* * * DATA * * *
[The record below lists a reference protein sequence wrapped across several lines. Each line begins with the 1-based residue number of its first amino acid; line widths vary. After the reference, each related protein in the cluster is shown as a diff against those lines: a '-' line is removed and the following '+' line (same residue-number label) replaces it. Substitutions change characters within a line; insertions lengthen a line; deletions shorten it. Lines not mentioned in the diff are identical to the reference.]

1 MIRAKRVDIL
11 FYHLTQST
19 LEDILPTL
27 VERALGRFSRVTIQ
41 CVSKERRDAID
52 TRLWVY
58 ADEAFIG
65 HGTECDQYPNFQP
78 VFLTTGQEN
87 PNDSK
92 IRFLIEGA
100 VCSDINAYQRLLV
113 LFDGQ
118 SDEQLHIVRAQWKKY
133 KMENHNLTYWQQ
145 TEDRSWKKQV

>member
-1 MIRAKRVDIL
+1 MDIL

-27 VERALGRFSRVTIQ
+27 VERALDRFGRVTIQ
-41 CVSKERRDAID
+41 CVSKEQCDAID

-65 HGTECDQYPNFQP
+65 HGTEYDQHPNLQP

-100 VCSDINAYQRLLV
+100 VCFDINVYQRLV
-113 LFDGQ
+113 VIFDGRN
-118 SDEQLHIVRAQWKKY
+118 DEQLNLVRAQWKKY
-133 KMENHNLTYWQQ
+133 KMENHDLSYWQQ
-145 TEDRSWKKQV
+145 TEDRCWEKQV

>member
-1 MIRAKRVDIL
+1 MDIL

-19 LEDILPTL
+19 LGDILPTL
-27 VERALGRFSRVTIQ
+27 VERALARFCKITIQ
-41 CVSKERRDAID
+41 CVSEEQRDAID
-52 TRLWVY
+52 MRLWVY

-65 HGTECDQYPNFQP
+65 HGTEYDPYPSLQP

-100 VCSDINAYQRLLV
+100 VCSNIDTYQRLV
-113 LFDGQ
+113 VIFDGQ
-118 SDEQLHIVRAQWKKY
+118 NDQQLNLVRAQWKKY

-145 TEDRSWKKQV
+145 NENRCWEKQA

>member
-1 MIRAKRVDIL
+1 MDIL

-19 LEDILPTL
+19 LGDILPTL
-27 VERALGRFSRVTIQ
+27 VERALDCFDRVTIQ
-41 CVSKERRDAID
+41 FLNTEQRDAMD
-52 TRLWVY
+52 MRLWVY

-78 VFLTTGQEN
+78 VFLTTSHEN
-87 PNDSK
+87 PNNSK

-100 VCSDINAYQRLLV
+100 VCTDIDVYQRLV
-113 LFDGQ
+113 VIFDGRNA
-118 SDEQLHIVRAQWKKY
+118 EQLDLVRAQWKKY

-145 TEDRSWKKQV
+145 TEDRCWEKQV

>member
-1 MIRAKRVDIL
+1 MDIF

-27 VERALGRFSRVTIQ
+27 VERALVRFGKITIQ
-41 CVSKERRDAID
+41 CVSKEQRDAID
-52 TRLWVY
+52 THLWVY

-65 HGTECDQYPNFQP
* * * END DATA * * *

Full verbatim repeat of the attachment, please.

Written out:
[The record below lists a reference protein sequence wrapped across several lines. Each line begins with the 1-based residue number of its first amino acid; line widths vary. After the reference, each related protein in the cluster is shown as a diff against those lines: a '-' line is removed and the following '+' line (same residue-number label) replaces it. Substitutions change characters within a line; insertions lengthen a line; deletions shorten it. Lines not mentioned in the diff are identical to the reference.]

1 MIRAKRVDIL
11 FYHLTQST
19 LEDILPTL
27 VERALGRFSRVTIQ
41 CVSKERRDAID
52 TRLWVY
58 ADEAFIG
65 HGTECDQYPNFQP
78 VFLTTGQEN
87 PNDSK
92 IRFLIEGA
100 VCSDINAYQRLLV
113 LFDGQ
118 SDEQLHIVRAQWKKY
133 KMENHNLTYWQQ
145 TEDRSWKKQV

>member
-1 MIRAKRVDIL
+1 MDIL

-27 VERALGRFSRVTIQ
+27 VERALDRFGRVTIQ
-41 CVSKERRDAID
+41 CVSKEQCDAID

-65 HGTECDQYPNFQP
+65 HGTEYDQHPNLQP

-100 VCSDINAYQRLLV
+100 VCFDINVYQRLV
-113 LFDGQ
+113 VIFDGRN
-118 SDEQLHIVRAQWKKY
+118 DEQLNLVRAQWKKY
-133 KMENHNLTYWQQ
+133 KMENHDLSYWQQ
-145 TEDRSWKKQV
+145 TEDRCWEKQV

>member
-1 MIRAKRVDIL
+1 MDIL

-19 LEDILPTL
+19 LGDILPTL
-27 VERALGRFSRVTIQ
+27 VERALARFCKITIQ
-41 CVSKERRDAID
+41 CVSEEQRDAID
-52 TRLWVY
+52 MRLWVY

-65 HGTECDQYPNFQP
+65 HGTEYDPYPSLQP

-100 VCSDINAYQRLLV
+100 VCSNIDTYQRLV
-113 LFDGQ
+113 VIFDGQ
-118 SDEQLHIVRAQWKKY
+118 NDQQLNLVRAQWKKY

-145 TEDRSWKKQV
+145 NENRCWEKQA

>member
-1 MIRAKRVDIL
+1 MDIL

-19 LEDILPTL
+19 LGDILPTL
-27 VERALGRFSRVTIQ
+27 VERALDCFDRVTIQ
-41 CVSKERRDAID
+41 FLNTEQRDAMD
-52 TRLWVY
+52 MRLWVY

-78 VFLTTGQEN
+78 VFLTTSHEN
-87 PNDSK
+87 PNNSK

-100 VCSDINAYQRLLV
+100 VCTDIDVYQRLV
-113 LFDGQ
+113 VIFDGRNA
-118 SDEQLHIVRAQWKKY
+118 EQLDLVRAQWKKY

-145 TEDRSWKKQV
+145 TEDRCWEKQV

>member
-1 MIRAKRVDIL
+1 MDIF

-27 VERALGRFSRVTIQ
+27 VERALVRFGKITIQ
-41 CVSKERRDAID
+41 CVSKEQRDAID
-52 TRLWVY
+52 THLWVY

-65 HGTECDQYPNFQP